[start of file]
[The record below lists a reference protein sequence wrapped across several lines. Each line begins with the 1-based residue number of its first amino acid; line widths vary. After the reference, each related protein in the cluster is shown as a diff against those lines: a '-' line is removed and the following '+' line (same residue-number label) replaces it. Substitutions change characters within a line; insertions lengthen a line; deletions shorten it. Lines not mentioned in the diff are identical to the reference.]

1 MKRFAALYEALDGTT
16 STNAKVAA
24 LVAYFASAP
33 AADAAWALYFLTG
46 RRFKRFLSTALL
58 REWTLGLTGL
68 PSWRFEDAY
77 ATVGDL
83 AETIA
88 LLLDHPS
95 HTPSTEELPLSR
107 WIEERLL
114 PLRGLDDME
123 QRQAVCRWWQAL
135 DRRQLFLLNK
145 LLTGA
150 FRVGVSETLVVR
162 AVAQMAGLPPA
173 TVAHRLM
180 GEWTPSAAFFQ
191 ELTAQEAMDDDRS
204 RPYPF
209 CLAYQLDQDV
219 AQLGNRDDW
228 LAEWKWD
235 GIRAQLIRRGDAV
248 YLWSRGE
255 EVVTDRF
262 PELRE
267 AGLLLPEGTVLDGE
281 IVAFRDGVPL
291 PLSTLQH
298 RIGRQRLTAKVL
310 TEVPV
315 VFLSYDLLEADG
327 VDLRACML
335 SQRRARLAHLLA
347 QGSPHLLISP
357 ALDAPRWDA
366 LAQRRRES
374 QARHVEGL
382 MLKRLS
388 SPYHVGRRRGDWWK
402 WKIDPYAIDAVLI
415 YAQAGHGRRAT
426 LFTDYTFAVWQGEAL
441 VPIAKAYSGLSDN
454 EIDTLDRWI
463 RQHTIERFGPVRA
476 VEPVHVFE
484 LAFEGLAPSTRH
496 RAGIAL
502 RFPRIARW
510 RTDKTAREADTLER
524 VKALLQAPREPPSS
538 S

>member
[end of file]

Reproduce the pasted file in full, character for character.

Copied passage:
[The record below lists a reference protein sequence wrapped across several lines. Each line begins with the 1-based residue number of its first amino acid; line widths vary. After the reference, each related protein in the cluster is shown as a diff against those lines: a '-' line is removed and the following '+' line (same residue-number label) replaces it. Substitutions change characters within a line; insertions lengthen a line; deletions shorten it. Lines not mentioned in the diff are identical to the reference.]

1 MKRFAALYEALDGTT
16 STNAKVAA
24 LVAYFASAP
33 AADAAWALYFLTG
46 RRFKRFLSTALL
58 REWTLGLTGL
68 PSWRFEDAY
77 ATVGDL
83 AETIA
88 LLLDHPS
95 HTPSTEELPLSR
107 WIEERLL
114 PLRGLDDME
123 QRQAVCRWWQAL
135 DRRQLFLLNK
145 LLTGA
150 FRVGVSETLVVR
162 AVAQMAGLPPA
173 TVAHRLM
180 GEWTPSAAFFQ
191 ELTAQEAMDDDRS
204 RPYPF
209 CLAYQLDQDV
219 AQLGNRDDW
228 LAEWKWD
235 GIRAQLIRRGDAV
248 YLWSRGE
255 EVVTDRF
262 PELRE
267 AGLLLPEGTVLDGE
281 IVAFRDGVPL
291 PLSTLQH
298 RIGRQRLTAKVL
310 TEVPV
315 VFLSYDLLEADG
327 VDLRACML
335 SQRRARLAHLLA
347 QGSPHLLISP
357 ALDAPRWDA
366 LAQRRRES
374 QARHVEGL
382 MLKRLS
388 SPYHVGRRRGDWWK
402 WKIDPYAIDAVLI
415 YAQAGHGRRAT
426 LFTDYTFAVWQGEAL
441 VPIAKAYSGLSDN
454 EIDTLDRWI
463 RQHTIERFGPVRA
476 VEPVHVFE
484 LAFEGLAPSTRH
496 RAGIAL
502 RFPRIARW
510 RTDKTAREADTLER
524 VKALLQAPREPPSS
538 S

>member